Go to the Globe and Mail homepage

Jump to main navigationJump to main content


Value: John Warrillow

Why you should launch a training division Add to ...

It can be tough to scale up a service business. Clients are generally buying your expertise, and if all you have to sell is your time, the size of your business will always be limited by the number of hours in the day.

One way to step off the time-selling hamster wheel is to launch a training division to teach others what you know.

That’s what Nancy Duarte did when she found herself run ragged trying to grow Duarte Design Inc., a Mountain View, Calif.-based design studio.

Ms. Duarte’s specialty was creating high-impact presentations (her firm created the slides Al Gore used in the movie The Inconvenient Truth), but the work was tough to scale.

Ms. Duarte found herself spinning several plates, hoping nothing would fall to the ground. She was exhausted and no longer enjoyed her job. She loved the business but hated the strain.

In an effort to pull herself out of individual projects, she sat down and documented her methodology for an internal training course so that her employees would understand the Duarte way of creating presentations.

Once she had taught her own staff, she turned her approach and philosophy into a book, which was published in 2008 under the title Slide:ology. (Her most recent book, Resonate , was published in 2010.)

Once she had a platform with the books, she launched her training division, which offers corporate on-site workshops. Her facilitators go to large companies to teach their employees how to make better presentations.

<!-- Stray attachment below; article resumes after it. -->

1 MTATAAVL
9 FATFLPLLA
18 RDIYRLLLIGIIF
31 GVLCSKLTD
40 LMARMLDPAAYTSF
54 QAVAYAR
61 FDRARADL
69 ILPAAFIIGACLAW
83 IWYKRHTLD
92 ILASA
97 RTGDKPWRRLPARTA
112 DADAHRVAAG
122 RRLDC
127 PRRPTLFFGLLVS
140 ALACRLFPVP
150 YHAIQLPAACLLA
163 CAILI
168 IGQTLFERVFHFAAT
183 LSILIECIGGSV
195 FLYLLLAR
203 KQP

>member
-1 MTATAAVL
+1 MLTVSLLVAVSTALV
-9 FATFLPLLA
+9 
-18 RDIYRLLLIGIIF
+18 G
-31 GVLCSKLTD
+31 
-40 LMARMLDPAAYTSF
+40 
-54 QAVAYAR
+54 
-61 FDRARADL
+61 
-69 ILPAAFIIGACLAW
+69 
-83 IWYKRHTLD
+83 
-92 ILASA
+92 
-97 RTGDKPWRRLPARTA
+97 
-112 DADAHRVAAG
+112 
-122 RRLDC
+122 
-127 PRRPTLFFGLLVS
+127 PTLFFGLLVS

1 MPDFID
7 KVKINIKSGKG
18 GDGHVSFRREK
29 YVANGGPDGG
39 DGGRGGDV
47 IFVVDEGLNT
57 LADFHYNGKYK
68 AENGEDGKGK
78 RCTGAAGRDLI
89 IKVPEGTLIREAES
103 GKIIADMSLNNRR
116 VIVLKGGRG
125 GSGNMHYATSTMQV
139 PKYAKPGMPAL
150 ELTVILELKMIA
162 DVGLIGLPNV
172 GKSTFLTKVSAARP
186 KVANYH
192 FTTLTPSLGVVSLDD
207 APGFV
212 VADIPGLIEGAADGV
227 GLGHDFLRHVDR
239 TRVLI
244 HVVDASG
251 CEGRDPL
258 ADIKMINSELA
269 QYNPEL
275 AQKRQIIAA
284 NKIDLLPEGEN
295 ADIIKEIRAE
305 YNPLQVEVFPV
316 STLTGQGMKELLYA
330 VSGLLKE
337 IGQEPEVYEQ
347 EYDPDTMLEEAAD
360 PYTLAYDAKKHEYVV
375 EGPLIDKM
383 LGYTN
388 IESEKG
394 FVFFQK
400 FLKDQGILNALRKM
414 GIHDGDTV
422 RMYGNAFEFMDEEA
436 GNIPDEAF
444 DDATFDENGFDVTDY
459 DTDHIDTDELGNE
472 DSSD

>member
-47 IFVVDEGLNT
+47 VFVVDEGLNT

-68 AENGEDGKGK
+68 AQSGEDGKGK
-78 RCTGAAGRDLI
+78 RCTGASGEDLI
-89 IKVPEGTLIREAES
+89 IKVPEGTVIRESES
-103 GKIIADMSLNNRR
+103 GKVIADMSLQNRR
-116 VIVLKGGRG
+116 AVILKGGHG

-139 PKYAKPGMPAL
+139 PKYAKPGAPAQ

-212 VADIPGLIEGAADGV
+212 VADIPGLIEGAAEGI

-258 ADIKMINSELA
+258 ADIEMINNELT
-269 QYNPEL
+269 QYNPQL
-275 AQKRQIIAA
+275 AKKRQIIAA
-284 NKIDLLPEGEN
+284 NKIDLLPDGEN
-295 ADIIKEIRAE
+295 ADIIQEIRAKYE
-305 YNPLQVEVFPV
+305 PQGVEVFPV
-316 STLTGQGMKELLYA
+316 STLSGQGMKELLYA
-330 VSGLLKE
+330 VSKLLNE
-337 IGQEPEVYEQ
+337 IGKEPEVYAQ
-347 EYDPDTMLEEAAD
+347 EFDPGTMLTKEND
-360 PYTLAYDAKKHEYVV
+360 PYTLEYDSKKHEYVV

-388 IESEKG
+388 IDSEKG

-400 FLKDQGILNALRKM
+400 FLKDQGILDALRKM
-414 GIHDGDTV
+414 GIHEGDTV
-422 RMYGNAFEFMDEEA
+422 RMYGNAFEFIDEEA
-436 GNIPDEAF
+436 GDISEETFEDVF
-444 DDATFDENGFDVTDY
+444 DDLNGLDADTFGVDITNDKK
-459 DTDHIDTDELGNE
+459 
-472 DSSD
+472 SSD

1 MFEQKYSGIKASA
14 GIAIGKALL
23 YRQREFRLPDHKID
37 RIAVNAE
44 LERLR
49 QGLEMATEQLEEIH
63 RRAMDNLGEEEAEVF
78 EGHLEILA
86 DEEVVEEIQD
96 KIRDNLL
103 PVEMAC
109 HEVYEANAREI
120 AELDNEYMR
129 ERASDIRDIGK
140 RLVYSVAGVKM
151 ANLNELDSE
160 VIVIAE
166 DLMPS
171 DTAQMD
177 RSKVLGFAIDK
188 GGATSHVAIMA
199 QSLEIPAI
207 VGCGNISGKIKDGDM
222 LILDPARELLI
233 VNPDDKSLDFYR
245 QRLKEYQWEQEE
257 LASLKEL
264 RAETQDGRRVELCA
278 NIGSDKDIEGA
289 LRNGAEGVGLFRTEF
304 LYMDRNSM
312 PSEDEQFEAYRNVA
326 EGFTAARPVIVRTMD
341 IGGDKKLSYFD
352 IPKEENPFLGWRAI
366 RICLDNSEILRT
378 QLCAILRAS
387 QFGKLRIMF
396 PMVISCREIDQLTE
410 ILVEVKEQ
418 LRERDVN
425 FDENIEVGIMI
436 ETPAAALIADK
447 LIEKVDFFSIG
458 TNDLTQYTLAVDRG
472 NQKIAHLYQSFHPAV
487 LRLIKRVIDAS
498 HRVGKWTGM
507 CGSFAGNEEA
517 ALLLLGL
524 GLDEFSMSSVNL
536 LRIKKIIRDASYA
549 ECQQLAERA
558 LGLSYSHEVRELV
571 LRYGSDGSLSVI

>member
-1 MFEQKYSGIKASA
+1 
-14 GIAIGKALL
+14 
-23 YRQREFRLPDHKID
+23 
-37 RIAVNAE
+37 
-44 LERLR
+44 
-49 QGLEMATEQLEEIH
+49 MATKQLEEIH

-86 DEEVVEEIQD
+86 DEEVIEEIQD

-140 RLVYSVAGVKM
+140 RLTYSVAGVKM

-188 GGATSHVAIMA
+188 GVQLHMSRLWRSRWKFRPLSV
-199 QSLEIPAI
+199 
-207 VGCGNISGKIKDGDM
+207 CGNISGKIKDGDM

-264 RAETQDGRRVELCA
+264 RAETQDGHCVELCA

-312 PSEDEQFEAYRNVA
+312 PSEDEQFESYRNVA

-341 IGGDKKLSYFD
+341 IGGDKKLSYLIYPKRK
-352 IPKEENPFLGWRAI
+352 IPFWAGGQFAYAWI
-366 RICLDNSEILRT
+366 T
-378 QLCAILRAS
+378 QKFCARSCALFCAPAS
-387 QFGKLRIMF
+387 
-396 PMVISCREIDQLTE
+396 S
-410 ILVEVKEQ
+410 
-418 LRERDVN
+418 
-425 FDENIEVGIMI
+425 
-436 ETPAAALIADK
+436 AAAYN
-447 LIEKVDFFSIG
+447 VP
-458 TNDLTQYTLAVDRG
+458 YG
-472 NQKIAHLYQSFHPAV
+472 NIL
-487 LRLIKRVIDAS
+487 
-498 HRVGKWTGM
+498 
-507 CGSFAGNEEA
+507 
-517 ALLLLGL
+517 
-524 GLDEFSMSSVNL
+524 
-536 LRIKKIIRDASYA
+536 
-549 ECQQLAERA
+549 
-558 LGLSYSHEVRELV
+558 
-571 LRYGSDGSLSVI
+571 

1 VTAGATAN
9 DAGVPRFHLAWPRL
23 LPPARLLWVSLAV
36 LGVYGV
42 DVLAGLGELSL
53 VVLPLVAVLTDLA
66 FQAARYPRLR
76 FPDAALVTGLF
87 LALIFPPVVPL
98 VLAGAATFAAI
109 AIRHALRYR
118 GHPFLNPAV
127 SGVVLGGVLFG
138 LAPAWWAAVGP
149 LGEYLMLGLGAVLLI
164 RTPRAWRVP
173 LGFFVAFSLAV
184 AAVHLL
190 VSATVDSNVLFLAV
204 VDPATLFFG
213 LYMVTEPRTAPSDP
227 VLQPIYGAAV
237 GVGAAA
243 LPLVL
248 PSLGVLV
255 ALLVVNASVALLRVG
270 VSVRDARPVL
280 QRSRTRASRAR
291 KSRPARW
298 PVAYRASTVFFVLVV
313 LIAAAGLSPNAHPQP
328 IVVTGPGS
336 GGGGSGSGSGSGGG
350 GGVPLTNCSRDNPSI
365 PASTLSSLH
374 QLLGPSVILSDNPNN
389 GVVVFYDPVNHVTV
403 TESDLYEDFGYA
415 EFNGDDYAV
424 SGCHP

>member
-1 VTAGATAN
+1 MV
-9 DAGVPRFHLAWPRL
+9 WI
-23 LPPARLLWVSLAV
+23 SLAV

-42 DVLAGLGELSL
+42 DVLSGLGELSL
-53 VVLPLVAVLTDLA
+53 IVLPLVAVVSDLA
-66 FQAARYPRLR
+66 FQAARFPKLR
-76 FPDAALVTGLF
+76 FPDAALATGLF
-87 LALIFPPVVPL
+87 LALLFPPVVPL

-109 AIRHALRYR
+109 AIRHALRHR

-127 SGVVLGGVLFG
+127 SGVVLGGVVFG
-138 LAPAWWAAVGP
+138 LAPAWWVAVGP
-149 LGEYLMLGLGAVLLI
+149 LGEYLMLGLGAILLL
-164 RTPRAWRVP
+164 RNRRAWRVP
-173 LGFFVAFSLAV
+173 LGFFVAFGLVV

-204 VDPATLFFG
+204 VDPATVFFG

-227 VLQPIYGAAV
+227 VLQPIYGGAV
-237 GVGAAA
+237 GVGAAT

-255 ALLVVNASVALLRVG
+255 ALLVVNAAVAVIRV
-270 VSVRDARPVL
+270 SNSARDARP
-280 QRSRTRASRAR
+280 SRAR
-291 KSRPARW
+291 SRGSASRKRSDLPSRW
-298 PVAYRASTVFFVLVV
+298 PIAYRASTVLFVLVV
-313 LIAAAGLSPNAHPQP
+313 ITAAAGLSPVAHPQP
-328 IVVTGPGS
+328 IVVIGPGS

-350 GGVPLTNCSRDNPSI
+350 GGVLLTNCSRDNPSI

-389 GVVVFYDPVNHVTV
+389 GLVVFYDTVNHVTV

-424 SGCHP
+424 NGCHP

Due in large part to the training division, Ms. Duarte has scaled up her service business and now employs 82 people.

As business owners, I think we all know that we should document our systems for others to follow, but somehow writing our owner’s manual always takes a back seat to serving the next customer or fighting the next fire.

Maybe what we need to do is to stop thinking of writing down our process as an internal chore and, instead, focus on launching a training division. That way, the job of documenting our system goes from a textbook-boring task to the raw material needed to launch a revenue-generating business division.

Special to The Globe and Mail

John Warrillow is a writer, speaker and angel investor in a number of start-up companies. He writes a blog about building a valuable – sellable – company. He is the author of Built To Sell: Creating a Business That Can Thrive Without You, which will be released in April.

Report Typo/Error

Follow on Twitter: @JohnWarrillow

Next story




Most popular videos »

More from The Globe and Mail

Most popular